If you are currently a resident, an inhabitant of Great Britain, particularly England, there is a strong chance you are disgusted by the egregious self-interested hypocritical behaviour of our Prime Minister and particular members of the government, whilst simultaneously angered, worried and despairingly thinking about how you will manage the rising price of gas, electric, food and more. But all this shouldn’t really come as any surprise because it is exactly what should be expected from a system built purely on self-interest and competition. There are no places for ‘losers’, in a self-interested system there will always be winners and sufferers.
How many times have you witnessed and been angered by the behaviour of those who run the country as it constantly feels like they put themselves before the population? We only need to look at their recent behaviour with the locking down of the populace, the regulations they themselves administered for the country. While many of us stuck to the rules, didn’t see relatives, couldn’t even be with family members as they died, myself included, they were busy driving to castles, snogging their aides and partying with cheese and wine. But this really is only a small part of our politicians self-interested behaviour, let us not forget the expense scandal 10 years ago where profit and greed came before duty.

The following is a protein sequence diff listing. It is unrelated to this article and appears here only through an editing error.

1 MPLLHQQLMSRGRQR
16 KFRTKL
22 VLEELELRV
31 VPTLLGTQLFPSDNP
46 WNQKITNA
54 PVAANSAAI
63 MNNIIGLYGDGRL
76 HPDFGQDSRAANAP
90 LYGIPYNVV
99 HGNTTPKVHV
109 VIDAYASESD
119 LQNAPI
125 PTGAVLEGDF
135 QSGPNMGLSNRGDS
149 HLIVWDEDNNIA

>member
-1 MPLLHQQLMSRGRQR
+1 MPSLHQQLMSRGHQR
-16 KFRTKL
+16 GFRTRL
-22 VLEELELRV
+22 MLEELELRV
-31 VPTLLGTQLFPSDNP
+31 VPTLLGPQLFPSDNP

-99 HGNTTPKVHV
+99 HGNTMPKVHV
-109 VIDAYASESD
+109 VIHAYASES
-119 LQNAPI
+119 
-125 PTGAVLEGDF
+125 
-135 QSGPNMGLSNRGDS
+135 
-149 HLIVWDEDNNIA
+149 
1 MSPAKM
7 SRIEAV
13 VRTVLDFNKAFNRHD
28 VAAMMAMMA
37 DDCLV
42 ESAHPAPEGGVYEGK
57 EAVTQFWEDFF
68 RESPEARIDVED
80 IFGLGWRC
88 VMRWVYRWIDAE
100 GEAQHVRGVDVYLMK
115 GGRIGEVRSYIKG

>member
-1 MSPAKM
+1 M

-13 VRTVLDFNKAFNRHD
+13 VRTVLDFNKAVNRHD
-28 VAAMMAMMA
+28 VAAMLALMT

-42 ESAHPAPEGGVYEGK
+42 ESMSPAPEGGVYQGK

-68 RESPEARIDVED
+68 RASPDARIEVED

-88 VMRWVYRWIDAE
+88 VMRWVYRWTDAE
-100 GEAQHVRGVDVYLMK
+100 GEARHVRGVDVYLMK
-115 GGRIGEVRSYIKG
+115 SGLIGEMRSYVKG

For many of us it may seem natural to act in a self-interested manner, after all self-interest is extremely important to keep us alive, to ensure we earn a living, eat and be comfortable. But when a society is so entrenched in self-interest and it becomes the ultimate goal above all else, it is then that it starts to produce more harm than good and has direct negative effects and consequences. Given that it is the only narrative many of us have lived within all our lives, a narrative that is so deeply interwoven into the system, or one could actually say, is the ‘system’ that surrounds and envelopes us on a daily basis, it is hardly surprising that at times we even know or can imagine any other type of system functioning or existing.
But before we examine our contemporary Western society, let’s go back to that moment of birth. None of us asked to be created, that’s a fact. But suddenly here we are in the world thrust into a system with information coming from all directions. We are products of our environment. If we were born 500 years ago our outlooks and ideals would obviously be different. We enter school, and unless you attend an academic institution that uses anthroposophy (wisdom of the human being, to develop free human beings) as it’s foundation for teaching, as is taught in Steiner Schools, you would have been subject to a Western education system that focuses purely on the individual, competitiveness and where you are ‘taught to test’, meaning, rather than giving you the tools to engage, question and evolve, you would learn exactly what to repeat in a chosen time frame to pass an exam. This is simply the preparation of you to fit into the workforce: Don’t question and just perform your tasks in the time your employers need it completed then go home. How many times in your childhood education did you or other pupils compete to be top of the class? I don’t recall once any teacher, lecturer or educator engaging me in a form of discourse that would open me up and enable me to look at our society from a different perspective or an opposing narrative. But of course, as I’ve got older, I question whether my ‘educators’ had even challenged their own thoughts, beliefs of society, the way it functions and were simply an inherent part of the system, a case of the blind leading the blind, or perhaps more compassionately the caged leading the caged.